Formula 1 president and CEO Stefano Domenicali says that he expects to see "a lot of action" at the inaugural Qatar Grand Prix, which has been formally added to the 2021 calendar for November 21.
The race will form a new triple-header of events, with Mexico and Brazil scheduled for the two prior weekends. F1 then takes a brief break before finishing the season at Saudi Arabia and Abu Dhabi in December.
It will be the first time that F1 will race at the Losail International circuit, which has been a mainstay of the MotoGP world motorcycling championship since 2004.
I’m sure it will be an unpredictable one because F1 is coming to Losail for the first time," Domenicali told Motorsport.com's Italian edition this week.
“No [F1] car has ever driven there and no tyre tests have ever been held. I expect there will be a lot of action on the track.
“The facility is almost ready, just a few adjustments are missing,” he added. “I’m sure that when the teams and riders go to Losail, F1 will have another fantastic event in a season that is already incredible.”
Of the current line-up of F1 drivers on the grid, only Red Bull's Sergio Perez has actually driven at Losail in 2009 while competing in GP2 Asia Series before his promotion to the Grand Prix paddock.
Domenicali also confirmed that “the race will take place at night" under the circuit's built-in floodlights, just as the motorcycling GP event has done ever since becoming the series' first night race in 2008.
Qatar has long been viewed as a likely addition to the F1 calendar. Confirmation that it would be on the 2021 schedule replacing Australia, along with a ten-year contract to hold future races, came this week.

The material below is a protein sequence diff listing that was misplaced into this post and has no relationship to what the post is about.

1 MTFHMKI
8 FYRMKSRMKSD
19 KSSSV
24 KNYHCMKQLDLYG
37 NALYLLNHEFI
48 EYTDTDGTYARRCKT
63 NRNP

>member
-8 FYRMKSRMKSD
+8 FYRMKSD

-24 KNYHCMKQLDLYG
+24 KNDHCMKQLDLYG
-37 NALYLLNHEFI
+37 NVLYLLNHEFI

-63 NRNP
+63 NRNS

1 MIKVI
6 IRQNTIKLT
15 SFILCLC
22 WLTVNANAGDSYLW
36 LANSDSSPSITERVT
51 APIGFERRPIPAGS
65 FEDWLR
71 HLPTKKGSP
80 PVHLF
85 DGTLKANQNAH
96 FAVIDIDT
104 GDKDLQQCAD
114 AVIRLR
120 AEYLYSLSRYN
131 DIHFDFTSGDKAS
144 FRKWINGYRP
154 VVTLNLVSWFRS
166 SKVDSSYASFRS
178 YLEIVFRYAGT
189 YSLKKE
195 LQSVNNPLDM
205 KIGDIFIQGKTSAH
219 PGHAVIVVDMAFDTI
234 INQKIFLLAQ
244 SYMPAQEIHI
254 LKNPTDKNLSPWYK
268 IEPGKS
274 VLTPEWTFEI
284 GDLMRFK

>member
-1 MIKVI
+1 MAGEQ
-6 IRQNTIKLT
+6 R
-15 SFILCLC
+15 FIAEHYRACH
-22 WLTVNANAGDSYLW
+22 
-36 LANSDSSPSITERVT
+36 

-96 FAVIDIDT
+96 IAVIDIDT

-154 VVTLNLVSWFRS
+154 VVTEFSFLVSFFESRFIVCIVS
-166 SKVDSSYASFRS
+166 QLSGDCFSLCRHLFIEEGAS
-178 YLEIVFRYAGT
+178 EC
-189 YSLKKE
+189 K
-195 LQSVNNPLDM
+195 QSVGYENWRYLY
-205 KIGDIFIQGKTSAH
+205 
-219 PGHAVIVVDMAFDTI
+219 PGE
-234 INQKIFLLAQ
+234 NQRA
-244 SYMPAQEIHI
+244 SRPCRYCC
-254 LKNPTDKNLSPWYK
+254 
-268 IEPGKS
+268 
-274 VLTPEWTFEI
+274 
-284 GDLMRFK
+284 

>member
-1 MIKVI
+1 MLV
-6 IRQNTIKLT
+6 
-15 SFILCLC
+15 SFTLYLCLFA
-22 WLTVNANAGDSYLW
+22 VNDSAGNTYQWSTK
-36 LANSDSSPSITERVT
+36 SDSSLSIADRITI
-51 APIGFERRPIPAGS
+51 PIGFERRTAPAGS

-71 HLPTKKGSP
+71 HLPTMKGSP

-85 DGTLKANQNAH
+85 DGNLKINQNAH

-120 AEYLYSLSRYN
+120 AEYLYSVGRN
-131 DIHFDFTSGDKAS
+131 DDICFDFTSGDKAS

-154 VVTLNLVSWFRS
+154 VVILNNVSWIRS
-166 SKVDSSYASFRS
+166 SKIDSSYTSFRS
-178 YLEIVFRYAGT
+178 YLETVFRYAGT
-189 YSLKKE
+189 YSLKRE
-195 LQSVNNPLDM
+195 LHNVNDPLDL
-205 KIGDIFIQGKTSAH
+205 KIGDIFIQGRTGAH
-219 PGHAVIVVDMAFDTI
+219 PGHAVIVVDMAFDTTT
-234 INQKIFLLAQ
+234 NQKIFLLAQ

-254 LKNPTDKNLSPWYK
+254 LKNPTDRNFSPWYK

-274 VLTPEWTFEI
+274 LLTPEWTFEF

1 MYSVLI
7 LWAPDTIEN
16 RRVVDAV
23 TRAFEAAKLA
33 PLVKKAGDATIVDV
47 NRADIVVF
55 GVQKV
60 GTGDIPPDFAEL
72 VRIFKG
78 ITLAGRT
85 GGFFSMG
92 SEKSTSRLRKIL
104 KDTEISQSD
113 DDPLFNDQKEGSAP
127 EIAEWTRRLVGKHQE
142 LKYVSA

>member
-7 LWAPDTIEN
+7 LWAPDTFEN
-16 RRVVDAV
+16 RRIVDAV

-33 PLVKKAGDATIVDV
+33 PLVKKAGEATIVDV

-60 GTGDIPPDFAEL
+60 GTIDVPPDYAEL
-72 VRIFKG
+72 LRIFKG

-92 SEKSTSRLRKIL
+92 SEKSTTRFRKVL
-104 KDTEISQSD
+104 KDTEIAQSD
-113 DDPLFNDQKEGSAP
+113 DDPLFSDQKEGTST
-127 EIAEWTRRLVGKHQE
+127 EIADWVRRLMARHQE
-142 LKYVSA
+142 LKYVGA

“We were very pleased with the willingness of the Qatar federation to organise a Grand Prix while another venue had to cancel the race," Domenical commented.
“The Qatari desire to be part of the F1 family was immediately apparent, so it was natural to talk about the future, building a long-term partnership.
“Organising an event is not trivial," he pointed out. "We move thousands of people, we talk to governments and we write safety protocols. We have an ability to adapt to change that is exceptional.
“We have shown we know how to react to difficulties, demonstrating with the 22 races on the calendar this year how strong the system is and how good the relationships we have established around the world are."
Australia was forced to cancel this year's race because of the country's ongoing precautions about COVID. Of the other six remaining GPs scheduled for 2021 there remains question marks over whether Mexico and Brazil may also be forced to postpone.